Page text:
Your Employer Identification Number (EIN) is your federal tax ID. You will need it to pay federal taxes, hire employees, open a bank account, and apply for business licenses and permits. You can apply for an EIN using the IRS assistance tool. It will guide you through questions and ask for your name, social security number, address, and your “doing business as” (DBA) name. Your nine-digit federal tax ID becomes available immediately upon verification.

Getting a state tax ID number
As a new contractor, you will need to understand whether you first need a state tax ID and then research and understand your state’s laws regarding income taxes and employment taxes. The process for state tax ID number may vary from state to state. The need for a state tax ID number directly relates to whether your business must pay the state taxes. State tax ID can be used for other functions like protection against identity theft for sole proprietors.

9. Apply for Licenses and Permits

Most businesses need a combination of licenses and permits from federal and state agencies. Business activities regulated by a federal agency will need a federal license or permit. In the list below, there is a list of activities and issuing agencies:

The licenses and permits are needed from the state, county, or city, depending on the business activities and location. States tend to regulate a broader range of activities than the federal government. Business activities commonly regulated locally include Auctions, Construction, Dry cleaning, Farming, Plumbing, Restaurants, Retail, and Vending machines.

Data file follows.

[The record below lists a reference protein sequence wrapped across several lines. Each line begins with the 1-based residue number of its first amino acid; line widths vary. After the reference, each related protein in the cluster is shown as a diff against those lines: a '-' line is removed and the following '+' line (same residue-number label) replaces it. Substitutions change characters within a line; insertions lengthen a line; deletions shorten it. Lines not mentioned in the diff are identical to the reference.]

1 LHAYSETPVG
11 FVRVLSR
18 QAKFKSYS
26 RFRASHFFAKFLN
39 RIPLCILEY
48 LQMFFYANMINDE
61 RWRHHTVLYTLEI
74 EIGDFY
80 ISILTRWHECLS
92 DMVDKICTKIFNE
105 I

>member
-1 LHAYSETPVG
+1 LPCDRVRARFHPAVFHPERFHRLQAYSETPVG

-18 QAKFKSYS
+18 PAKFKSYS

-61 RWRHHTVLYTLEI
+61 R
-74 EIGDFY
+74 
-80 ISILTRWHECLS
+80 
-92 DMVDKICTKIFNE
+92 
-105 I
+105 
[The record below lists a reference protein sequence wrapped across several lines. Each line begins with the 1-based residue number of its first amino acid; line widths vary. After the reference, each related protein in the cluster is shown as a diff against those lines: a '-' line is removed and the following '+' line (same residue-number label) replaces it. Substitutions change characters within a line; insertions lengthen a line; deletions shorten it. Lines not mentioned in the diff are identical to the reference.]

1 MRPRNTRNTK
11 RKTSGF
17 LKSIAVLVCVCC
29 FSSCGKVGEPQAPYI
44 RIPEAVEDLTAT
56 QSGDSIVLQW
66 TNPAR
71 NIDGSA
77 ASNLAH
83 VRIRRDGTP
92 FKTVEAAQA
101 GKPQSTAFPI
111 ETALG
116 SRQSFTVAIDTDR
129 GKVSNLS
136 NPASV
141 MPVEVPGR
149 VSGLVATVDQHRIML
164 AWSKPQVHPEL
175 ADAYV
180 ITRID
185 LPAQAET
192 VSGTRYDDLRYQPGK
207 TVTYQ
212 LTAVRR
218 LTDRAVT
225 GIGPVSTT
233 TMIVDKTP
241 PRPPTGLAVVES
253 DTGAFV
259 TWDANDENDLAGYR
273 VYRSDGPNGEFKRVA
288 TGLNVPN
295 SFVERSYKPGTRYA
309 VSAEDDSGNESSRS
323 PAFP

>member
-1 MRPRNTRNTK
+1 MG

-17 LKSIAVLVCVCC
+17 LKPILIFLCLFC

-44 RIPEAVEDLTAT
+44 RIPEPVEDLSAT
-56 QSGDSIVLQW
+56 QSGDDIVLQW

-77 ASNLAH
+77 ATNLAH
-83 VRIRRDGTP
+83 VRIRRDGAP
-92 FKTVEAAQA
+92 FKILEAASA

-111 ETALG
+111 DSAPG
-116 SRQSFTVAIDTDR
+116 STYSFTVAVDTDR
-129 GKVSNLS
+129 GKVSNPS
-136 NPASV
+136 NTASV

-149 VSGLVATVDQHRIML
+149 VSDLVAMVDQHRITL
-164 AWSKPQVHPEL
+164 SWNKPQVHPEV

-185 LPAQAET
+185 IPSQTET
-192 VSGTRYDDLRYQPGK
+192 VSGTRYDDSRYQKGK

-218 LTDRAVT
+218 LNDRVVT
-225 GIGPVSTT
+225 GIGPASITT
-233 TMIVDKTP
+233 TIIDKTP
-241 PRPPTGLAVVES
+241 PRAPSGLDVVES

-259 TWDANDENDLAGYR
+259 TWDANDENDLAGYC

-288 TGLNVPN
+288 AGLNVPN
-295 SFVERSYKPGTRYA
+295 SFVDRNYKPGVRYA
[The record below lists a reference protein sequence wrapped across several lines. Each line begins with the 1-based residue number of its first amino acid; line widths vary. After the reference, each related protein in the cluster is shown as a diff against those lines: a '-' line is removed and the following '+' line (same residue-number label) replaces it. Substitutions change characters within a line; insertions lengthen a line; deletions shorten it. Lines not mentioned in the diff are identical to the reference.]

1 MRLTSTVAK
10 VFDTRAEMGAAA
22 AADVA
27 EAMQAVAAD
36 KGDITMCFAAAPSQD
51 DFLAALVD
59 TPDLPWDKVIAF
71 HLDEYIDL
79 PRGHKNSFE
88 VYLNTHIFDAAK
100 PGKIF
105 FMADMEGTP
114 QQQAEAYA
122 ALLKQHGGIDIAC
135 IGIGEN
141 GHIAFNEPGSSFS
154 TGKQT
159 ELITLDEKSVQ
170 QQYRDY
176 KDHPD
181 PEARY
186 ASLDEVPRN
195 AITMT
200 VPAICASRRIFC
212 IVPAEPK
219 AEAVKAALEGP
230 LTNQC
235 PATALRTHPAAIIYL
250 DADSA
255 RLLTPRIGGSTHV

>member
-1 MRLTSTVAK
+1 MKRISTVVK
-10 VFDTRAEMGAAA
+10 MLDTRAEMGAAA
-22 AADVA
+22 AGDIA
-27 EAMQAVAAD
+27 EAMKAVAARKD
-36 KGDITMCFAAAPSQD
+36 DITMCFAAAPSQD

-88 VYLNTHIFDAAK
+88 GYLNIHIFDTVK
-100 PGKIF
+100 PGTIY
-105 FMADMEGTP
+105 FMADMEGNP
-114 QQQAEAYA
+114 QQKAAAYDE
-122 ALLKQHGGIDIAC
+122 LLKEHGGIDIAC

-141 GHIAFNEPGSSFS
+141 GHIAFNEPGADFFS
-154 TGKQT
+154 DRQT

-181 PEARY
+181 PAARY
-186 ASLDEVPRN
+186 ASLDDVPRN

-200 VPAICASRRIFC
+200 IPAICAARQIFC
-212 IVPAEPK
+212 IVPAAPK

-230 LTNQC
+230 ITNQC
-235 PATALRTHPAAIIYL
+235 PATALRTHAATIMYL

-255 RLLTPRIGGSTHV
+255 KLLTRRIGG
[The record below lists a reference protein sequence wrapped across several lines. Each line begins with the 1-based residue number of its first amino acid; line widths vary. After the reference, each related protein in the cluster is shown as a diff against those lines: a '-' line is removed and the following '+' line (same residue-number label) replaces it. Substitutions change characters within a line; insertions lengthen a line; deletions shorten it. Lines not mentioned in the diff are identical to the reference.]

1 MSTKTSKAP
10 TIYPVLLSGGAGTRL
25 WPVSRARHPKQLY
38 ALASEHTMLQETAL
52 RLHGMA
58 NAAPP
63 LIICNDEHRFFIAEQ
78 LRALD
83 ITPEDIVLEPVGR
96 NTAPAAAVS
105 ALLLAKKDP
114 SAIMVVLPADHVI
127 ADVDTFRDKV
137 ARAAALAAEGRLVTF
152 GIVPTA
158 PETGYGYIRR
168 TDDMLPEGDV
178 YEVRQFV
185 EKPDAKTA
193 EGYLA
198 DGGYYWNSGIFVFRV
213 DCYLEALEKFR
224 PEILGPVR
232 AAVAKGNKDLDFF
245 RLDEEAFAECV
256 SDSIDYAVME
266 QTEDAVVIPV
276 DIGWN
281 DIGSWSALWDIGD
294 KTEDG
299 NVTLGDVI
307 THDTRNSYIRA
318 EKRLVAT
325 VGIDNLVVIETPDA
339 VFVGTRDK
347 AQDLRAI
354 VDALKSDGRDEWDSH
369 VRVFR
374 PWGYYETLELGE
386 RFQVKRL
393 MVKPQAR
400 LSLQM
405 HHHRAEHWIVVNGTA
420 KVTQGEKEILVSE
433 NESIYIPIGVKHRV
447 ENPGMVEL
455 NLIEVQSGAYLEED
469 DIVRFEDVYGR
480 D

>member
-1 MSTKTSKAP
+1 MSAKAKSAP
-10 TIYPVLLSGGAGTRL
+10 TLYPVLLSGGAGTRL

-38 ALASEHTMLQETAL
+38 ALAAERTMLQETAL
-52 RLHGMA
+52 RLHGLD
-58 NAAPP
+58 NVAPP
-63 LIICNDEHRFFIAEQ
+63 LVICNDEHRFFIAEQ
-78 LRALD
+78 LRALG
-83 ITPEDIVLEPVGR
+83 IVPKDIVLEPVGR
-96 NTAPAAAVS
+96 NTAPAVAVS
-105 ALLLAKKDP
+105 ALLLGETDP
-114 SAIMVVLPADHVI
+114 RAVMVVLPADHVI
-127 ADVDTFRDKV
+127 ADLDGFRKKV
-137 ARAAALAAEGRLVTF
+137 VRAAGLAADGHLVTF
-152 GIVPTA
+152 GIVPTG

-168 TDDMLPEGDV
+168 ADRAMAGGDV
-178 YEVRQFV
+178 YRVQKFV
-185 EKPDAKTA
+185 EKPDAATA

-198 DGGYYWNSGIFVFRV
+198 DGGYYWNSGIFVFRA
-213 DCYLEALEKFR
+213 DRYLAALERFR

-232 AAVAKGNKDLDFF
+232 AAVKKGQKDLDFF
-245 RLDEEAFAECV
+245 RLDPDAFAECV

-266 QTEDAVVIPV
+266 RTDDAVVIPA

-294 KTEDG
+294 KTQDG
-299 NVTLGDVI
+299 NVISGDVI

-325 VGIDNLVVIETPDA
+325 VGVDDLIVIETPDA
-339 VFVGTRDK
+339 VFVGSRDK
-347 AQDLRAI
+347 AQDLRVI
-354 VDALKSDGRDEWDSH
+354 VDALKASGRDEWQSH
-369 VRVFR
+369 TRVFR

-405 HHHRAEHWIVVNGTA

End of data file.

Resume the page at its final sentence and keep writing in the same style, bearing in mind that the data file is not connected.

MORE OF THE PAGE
10. Open a Business Bank Account:

Once you start accepting or spending money as your business, you must open a business bank account. You can open a bank account once you’ve received your federal EIN. Business bank accounts come with certain perks different from personal bank accounts. Business banking offers limited personal liability protection by keeping your business funds separate from your personal funds. You can authorize employees to handle day-to-day banking tasks on behalf of the business. You can also get an option for a line of credit for the company that can be used in the event of an emergency or additional requirement of funds. Many contracts require the presence of a line of credit with banks for contractors.

To select a bank, consider the benefits and features a particular bank offers and then choose accordingly. You can consider multiple factors, like Introductory Offers, Interest Rates, Lines of Credit, Transaction Fees, and so on. Once you have selected the bank of your choice, you can open your account with documents like your Employer Identification Number (EIN), Business formation documents, Ownership agreements, and Business license.

Getting into government contracting may seem a difficult task, but with a proper plan and guidance, you can make a start on your journey and generate sustained income. Working as a government agency contractor is a smart move if you are planning to expand your business or start your business. Our Government Contracting Consulting Team at iQuasar helps many budding government contractors who want to kickstart their government contracting business by providing them with necessary guidance, assessment, market understanding, and other support related to required processes. We have experience supporting multiple new government contractors to start and grow their businesses. If you are a new business wanting to foray into this space, feel free to contact our team. 

Also Read: Government Contracting Go/No-Go Decision Guide for Small Businesses